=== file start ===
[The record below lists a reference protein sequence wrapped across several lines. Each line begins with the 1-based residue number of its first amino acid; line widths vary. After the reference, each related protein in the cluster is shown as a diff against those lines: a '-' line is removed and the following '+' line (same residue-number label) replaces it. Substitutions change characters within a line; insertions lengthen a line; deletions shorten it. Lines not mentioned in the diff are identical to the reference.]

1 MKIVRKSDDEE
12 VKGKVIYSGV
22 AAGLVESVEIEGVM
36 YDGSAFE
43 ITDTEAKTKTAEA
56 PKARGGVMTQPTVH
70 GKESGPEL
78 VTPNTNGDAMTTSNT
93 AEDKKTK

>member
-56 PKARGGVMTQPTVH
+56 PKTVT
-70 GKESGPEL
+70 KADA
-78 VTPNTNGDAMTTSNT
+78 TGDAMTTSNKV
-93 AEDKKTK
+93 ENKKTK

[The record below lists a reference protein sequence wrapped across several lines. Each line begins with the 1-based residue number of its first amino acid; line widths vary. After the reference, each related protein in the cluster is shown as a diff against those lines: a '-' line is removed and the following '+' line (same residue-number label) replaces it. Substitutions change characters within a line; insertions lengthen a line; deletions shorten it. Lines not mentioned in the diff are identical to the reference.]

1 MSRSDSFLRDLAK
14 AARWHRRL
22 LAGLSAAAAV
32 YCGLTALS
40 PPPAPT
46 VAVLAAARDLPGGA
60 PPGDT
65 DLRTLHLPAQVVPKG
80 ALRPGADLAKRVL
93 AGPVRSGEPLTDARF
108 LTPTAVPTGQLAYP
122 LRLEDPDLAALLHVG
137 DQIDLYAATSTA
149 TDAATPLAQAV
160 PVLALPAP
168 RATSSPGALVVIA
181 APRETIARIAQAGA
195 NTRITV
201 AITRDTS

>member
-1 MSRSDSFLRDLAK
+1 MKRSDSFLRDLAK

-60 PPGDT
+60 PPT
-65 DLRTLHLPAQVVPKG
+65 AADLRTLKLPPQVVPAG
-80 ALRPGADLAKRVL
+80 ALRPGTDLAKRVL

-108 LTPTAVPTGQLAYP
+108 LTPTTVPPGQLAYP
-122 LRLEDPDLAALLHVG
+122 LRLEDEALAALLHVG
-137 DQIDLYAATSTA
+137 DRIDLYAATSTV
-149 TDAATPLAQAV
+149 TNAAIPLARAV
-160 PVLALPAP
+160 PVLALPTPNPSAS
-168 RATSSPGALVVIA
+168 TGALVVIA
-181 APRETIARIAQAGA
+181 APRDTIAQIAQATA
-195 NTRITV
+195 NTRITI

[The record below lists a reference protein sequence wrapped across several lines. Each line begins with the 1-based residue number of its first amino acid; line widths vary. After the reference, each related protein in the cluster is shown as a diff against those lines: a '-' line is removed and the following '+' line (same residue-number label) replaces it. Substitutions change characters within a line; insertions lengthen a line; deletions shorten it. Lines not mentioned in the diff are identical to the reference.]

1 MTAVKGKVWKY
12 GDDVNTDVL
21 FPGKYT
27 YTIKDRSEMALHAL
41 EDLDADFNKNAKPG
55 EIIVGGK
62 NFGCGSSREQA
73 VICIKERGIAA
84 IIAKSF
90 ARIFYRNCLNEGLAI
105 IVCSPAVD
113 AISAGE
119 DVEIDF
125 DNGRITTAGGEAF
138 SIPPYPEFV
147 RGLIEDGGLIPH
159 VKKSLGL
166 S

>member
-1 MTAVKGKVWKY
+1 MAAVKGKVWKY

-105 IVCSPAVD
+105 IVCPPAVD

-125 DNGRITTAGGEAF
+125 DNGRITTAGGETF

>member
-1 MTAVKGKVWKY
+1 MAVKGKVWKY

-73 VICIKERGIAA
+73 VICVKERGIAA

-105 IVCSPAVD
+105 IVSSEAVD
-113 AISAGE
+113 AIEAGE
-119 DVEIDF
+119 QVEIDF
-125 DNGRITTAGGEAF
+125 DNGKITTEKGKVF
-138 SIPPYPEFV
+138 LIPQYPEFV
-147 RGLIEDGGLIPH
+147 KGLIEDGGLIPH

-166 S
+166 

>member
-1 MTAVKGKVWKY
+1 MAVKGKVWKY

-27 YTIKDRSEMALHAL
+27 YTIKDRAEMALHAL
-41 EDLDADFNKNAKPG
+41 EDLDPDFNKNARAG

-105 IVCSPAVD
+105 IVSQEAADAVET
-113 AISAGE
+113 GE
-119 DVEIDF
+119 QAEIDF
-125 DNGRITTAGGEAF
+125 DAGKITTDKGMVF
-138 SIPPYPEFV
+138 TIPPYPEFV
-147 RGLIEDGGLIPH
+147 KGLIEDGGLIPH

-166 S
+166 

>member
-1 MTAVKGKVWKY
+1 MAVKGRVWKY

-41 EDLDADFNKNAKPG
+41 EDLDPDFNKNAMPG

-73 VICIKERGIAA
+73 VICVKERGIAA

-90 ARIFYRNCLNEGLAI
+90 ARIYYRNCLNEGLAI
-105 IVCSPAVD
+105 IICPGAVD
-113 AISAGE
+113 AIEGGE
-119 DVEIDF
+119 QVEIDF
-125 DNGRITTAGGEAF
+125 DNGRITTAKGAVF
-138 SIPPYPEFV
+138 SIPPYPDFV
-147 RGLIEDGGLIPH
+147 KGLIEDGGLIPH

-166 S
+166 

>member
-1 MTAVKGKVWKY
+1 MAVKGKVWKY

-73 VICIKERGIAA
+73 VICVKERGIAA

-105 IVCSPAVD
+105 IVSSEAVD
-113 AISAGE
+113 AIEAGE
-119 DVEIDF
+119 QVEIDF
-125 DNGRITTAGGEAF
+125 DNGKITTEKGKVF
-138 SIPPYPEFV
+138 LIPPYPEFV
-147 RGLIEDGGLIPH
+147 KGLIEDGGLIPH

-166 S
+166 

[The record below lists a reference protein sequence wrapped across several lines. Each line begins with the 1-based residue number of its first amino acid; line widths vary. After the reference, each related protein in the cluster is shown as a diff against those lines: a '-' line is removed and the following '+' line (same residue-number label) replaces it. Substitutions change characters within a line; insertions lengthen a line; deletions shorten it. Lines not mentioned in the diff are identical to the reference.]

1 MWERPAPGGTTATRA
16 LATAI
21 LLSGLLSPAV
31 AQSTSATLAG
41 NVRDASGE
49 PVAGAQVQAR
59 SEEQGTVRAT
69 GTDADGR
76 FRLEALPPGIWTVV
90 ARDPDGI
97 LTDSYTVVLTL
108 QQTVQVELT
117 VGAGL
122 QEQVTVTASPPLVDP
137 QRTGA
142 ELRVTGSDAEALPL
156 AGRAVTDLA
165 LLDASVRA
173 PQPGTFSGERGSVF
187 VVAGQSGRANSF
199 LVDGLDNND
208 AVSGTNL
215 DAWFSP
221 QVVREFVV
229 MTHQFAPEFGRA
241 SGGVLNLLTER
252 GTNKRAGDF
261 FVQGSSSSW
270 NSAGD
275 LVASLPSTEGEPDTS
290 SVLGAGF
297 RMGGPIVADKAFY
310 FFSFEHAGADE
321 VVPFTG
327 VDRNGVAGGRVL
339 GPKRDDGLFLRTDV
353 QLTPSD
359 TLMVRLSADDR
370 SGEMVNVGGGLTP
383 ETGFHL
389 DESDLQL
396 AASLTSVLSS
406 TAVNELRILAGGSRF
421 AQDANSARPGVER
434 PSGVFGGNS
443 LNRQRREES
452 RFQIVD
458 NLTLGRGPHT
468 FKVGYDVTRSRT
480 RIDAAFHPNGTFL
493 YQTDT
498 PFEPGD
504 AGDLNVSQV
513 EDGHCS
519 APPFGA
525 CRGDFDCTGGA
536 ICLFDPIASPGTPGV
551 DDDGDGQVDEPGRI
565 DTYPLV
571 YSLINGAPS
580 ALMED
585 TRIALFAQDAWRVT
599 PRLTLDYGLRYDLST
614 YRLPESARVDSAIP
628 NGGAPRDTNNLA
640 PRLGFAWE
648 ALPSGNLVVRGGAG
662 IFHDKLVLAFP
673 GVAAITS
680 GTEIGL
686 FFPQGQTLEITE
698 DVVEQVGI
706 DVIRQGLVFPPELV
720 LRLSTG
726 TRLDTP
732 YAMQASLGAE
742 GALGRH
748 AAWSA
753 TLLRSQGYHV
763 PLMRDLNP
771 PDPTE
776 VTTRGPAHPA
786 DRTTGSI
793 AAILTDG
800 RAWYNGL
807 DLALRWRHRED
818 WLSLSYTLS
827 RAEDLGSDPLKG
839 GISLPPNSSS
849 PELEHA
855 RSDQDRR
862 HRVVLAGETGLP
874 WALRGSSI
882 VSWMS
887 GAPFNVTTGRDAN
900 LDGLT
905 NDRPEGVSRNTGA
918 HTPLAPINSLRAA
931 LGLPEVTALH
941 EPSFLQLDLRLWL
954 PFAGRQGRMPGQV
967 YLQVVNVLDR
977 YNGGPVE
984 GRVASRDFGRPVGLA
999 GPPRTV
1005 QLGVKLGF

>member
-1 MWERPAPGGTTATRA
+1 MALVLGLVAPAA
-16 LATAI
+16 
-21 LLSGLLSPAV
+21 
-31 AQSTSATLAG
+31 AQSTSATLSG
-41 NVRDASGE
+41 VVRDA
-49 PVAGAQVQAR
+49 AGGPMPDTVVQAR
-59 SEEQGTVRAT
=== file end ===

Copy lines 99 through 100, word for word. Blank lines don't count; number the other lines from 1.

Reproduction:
+113 AIEAGE
-119 DVEIDF